Chief Executive Blog: October 2014
The edges of Autumn/Winter are certainly upon us. We had the heating on in our new offices the other day.
Yes you heard right, our NEW offices.
After nearly three years of ‘squatting’ within Victim Support’s Victim Care Unit, we have moved to our own space further down the road and its fantastic! Located at the very bottom of the main shopping alley, just over Deansgate, our new space allows us the privacy of our own space and ability to house all our services under one roof. The Safe Room has moved location too and the two groups are settling down into the new premises perfectly.
As our new Group Room fits approx. 10-15 people, we will soon be delivering our training programme, looking at issues such as ‘Working with Male Survivors’; ‘From Report to Court – Understanding the Process’; ‘Vicarious Trauma – Staying Safe’; and ‘Male Rape – The Unspoken Truth’. We are so excited about this and look forward to welcoming you to our premises.
Moving has been a key moment in life over the past few months but it hasn’t been the only one. We have had a few months of packed moments.
To begin with, as part of the Spirit of Manchester Awards Festival, we held our first ever public event with the #breakthesilence Exhibition. Opened by James Sutton, Hollyoaks’ John Paul McQueen, the preview event was a huge success with everyone talking about the importance of our work and how they want to support it. We couldn’t have pulled off such a fantastic event without the best designers in the world, JAM Creative. Dave, Rich and the team made the Virgin Money Lounge space on King Street look absolutely amazing!
The same week we opened the exhibition as part of the Spirit of Manchester Awards Festival, for which we were nominated for Best Campaign, we bloody WON! It was a such surprise. Our Project Worker Danny, graciously accepted the award from the Lord Mayor of Manchester.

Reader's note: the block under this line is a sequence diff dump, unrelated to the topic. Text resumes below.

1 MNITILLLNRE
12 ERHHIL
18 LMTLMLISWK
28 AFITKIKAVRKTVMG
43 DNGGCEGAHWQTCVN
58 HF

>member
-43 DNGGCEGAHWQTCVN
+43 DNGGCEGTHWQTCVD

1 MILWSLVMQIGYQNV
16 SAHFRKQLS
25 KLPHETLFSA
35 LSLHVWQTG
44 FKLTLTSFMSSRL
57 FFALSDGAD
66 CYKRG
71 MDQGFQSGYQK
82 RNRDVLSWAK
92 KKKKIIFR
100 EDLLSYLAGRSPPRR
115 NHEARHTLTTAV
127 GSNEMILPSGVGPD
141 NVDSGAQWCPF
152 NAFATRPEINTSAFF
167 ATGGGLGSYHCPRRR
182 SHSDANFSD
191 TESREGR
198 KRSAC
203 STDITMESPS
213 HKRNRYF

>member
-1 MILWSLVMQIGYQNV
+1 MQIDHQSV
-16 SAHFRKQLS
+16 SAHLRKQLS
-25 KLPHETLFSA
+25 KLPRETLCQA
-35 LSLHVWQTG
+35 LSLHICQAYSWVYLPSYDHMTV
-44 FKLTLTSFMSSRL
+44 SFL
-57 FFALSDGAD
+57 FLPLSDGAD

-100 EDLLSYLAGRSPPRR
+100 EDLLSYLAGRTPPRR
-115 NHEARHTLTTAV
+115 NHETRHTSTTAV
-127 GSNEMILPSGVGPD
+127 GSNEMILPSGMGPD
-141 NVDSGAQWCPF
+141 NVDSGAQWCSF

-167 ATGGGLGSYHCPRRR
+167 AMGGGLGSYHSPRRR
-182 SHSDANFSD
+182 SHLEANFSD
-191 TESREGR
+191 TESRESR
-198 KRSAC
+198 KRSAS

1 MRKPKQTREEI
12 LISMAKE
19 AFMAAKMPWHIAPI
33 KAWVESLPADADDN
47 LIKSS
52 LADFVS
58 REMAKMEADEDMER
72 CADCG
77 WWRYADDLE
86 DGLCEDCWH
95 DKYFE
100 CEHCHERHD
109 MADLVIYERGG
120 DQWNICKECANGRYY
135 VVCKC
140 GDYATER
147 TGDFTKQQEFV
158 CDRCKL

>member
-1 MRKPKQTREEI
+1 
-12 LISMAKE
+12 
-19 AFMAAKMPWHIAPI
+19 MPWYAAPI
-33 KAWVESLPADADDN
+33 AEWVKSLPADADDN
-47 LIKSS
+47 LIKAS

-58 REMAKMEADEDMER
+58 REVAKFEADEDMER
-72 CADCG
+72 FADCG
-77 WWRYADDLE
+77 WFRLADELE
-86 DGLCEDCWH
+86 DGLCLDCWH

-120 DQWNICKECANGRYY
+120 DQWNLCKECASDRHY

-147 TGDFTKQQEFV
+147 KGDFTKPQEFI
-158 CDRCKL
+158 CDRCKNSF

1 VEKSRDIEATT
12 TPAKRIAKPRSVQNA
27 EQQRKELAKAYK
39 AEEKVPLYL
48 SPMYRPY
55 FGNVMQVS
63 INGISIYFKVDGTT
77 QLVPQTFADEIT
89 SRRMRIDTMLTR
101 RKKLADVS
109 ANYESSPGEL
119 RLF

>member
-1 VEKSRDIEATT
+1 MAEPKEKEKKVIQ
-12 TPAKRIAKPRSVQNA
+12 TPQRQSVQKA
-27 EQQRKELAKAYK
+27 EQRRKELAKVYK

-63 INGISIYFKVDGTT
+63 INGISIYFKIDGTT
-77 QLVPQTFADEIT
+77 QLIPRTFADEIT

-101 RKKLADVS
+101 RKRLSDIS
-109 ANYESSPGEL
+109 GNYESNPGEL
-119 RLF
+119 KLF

A week later, at a swanky London venue, our Safer Streets project won the National No Offence Justice and Redemption Award for Partnership working. Our partners attended on our behalf and by all accounts, the black tie event was wonderful.
Then to top off the awards run, I was personally honoured to be given the LGF’s HomoHero Award for Outstanding Contribution to the LGBT Community for my work with male survivors of sexual abuse and rape. It was a huge shock but a great honour to receive, particularly as it had come from my peers.
It really feels like all the hard work is being recognised and the effort the team is putting in is changing lives. Any Third Sector CEO knows that the success of an organisation rests largely only the strength of the team delivering services and I can honestly say that it is a real honour to work with my whole team. The group, run by Danny, is going from strength to strength and he is just in the main throw of developing our ‘No Appointment Necessary’ sessions (taking place Thursday’s from 1pm – 4pm).
Tom is working hard with our new volunteer, Counselling Psychologist Trainee – Glenn, on the Group Therapy pilot that will begin in November and Ian W is continuing to volunteer his therapy services for 1:1.
Our ISVA Ian is taking the criminal justice support service from strength to strength with over 25 individuals now getting support through the court process.
Our Admin Intern, Keith, has been busy helping input all our data into our system in order for us to be able to produce accurate performance reports for our funders.
The fantastic Safer Streets Volunteers, Donna, Andy, Edd, and Lee have been pounding the streets in all weathers and providing some great interventions to young people in identified problem areas and safeguarding a number of young boys.
Having such a strong team behind me makes my job much easier and enables me to take on the challenges of keeping the needs of boys and men as victims of sexual violation on the agenda at a local and national level.
Over the next six months, I have a mammoth task of ensuring that we can secure enough funds to keep the service delivery at the same level, if not increased, to meet the ever growing demand. As the repercussions of the latest high profile cases are felt and more silent survivors are finding a way to speak out and ask for help, we must ensure that locally, we are there to provide that support.
We will continue to pressure decision makers in to formally recognising the needs of boys and men and we will support our colleagues in other services to make sure the services for girls and women are not squeezed any further; we will work with the authorities to help those that want to report do it in a way that they feel supported and their welfare is at the heart of any decisions made; and we will continue to support the families and friends of survivors to ensure that the support network is holistic.
I would like to thank everyone that has helped us along on our journey over the last few years, this really is a team effort.
Chief Executive Officer